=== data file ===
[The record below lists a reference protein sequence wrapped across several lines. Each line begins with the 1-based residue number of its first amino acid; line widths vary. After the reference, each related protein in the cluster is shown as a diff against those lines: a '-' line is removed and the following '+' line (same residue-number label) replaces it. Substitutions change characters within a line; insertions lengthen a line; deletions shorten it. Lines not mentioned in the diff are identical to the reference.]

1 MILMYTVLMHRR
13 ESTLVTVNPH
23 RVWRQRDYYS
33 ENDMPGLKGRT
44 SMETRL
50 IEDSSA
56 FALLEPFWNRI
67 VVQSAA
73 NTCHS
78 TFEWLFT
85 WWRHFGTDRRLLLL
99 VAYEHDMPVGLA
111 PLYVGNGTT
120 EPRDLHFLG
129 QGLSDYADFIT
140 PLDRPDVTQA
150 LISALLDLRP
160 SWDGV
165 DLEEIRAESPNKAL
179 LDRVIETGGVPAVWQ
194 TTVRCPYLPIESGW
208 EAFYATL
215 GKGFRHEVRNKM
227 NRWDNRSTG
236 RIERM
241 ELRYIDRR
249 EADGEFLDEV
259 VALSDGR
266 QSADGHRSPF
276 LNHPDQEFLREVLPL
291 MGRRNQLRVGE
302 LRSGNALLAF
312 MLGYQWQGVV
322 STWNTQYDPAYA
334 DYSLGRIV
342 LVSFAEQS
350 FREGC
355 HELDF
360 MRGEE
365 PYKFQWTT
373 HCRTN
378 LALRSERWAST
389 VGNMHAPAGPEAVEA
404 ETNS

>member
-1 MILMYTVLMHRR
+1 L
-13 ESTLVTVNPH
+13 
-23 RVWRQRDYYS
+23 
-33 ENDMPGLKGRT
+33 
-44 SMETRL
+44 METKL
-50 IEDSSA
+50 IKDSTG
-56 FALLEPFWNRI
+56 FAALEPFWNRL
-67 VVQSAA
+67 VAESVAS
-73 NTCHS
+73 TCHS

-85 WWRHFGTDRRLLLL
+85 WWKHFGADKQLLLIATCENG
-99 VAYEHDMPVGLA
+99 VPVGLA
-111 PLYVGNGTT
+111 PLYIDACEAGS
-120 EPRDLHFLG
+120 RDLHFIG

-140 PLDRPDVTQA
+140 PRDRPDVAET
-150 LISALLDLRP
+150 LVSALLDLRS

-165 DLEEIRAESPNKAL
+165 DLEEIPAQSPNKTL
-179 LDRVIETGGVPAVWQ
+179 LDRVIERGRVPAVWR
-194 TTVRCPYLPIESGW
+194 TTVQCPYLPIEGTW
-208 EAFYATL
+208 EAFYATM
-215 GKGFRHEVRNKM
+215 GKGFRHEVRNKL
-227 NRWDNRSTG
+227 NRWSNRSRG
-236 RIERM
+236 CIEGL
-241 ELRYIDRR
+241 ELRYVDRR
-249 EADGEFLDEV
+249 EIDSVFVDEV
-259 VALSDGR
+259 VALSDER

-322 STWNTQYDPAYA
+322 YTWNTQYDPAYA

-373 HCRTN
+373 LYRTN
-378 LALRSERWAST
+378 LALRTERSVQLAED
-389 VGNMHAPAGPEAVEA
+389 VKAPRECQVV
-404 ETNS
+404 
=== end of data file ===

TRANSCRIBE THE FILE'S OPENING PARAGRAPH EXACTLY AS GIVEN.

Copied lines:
[The record below lists a reference protein sequence wrapped across several lines. Each line begins with the 1-based residue number of its first amino acid; line widths vary. After the reference, each related protein in the cluster is shown as a diff against those lines: a '-' line is removed and the following '+' line (same residue-number label) replaces it. Substitutions change characters within a line; insertions lengthen a line; deletions shorten it. Lines not mentioned in the diff are identical to the reference.]